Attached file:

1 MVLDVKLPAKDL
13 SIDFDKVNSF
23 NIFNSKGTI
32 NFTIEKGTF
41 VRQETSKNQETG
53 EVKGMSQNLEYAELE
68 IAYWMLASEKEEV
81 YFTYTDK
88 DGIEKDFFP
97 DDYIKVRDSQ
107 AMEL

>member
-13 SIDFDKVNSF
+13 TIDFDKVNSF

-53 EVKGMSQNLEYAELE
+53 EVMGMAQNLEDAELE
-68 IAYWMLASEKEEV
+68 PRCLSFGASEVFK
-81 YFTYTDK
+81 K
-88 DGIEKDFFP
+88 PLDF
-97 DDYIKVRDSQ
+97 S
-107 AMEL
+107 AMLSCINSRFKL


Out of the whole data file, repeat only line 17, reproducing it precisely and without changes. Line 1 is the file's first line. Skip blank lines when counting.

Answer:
-68 IAYWMLASEKEEV